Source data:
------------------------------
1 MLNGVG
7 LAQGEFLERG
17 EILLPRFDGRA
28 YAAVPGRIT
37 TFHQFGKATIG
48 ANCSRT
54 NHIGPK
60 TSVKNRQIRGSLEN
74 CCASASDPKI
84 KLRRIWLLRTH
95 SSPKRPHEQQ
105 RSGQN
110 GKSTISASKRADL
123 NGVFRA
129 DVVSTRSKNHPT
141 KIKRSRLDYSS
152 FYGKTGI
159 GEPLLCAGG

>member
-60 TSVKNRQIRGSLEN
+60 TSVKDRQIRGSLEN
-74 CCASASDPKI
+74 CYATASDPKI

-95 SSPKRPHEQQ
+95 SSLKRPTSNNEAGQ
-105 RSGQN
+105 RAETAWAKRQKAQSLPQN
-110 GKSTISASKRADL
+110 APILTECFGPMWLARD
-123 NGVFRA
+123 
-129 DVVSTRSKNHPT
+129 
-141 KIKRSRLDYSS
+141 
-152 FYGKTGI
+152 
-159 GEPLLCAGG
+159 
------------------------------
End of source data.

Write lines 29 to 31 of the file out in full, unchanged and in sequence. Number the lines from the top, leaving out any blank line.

+110 APILTECFGPMWLARD
-123 NGVFRA
+123 